THE LAVISH PALETTE in the history of Indian painting reflects the mingling of many forces on the subcontinent throughout history. As wave upon wave of conquerors swept across India, the encounters between victor and vanquished profoundly influenced the landscape of art. New and different styles of painting were woven into a native fabric rooted in tradition, caste, religion and culture. Intimate Encounters: Indian Paintings from Australian Collections at the Art Gallery of New South Wales, Sydney, traces the path of the history of Indian painting through the last 500 years, a legacy of distinct styles.
Major Schools of Indian Art
Documenting the major schools of Indian art are 77 paintings drawn from the gallery’s own Asian holding and from public and private collections throughout Australia to explore the history of Indian painting. Beginning with pre-Mughal painting of the late Sultanate period, the display explores the advent of the Mughal miniature. A narrative of its manifold styles gives expression to the miniature, from inception to ascendancy and finally to its demise, which changed Indian art forever.
When Muslim incursions threatened 11th-century India, they found an ancient civilisation based on indigenous faiths. Hindu and Jain manuscript painting from the palm leaf tradition, greeted the first Islamic dynasties of the Sultanate period (1192/1206-1526). An archetypal Indian style was flat horizontal composition patterned with religious icons and motifs in primary colours.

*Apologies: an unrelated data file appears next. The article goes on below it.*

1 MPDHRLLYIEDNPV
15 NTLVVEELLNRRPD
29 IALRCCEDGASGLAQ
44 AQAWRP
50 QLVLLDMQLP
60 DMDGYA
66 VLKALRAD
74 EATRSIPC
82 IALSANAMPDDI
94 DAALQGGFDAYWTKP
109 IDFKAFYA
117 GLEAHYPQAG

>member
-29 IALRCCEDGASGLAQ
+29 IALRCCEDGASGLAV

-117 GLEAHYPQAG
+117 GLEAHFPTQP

The Use of Paper in Indian Painting
Paper, introduced to Persia from the Silk Road, had arrived in India by the mid-14th century. The use of paper and pigments from opaque water-based mineral and organic dyes encouraged manuscript illustration and is an important element in the development of the history of Indian painting. The Kalpasutra, ‘Book of Precepts’, circa 1400s, is an illustrated Jain scripture, containing biographies of 24 jinas, saviour-saints. An early horizontal folio, The 14 Auspicious Dreams of Queen Trishala, enacts the tale of one jina, Mahavira, arranged in three registers complete with the auspicious goddess Lakshmi, elephant, bull, chariot and banner.
Indigo blue, red and brown from insect and plant resins are the dominant colours. As pigments became more abundant, a decorative style ensued. One of the earliest surviving illustrations of a 10th-century, Hindu text, the Bhagavata Purana, circa 1520-1530, is a folio painting. Vivid colour schemes of red, yellow, blue and green frame a scene celebrating the Hindu god Vishnu in one of his manifold forms as the blue-skinned Krishna. It depicts an attempt on the latter’s life, where animated figures in profile, characterised by black outlined eyes, a chariot and charioteer, are stark elements of pre-Mughal Hindu painting.
Mughal Rule in India
These principles of Indian art were subsequently transformed and changed the history of Indian painting. Following his victory at the Battle of Panipat in 1526, Babur (r.1526-30), a descendant of Timur, initiated Mughal rule in India. The synthesis of indigenous Indian and Persian court traditions brought about an unparalleled evolution of Islamic art and culture. Hindu epics such as the Ramayana and the Mahabharatha were translated into Persian, the language of the Mughal court.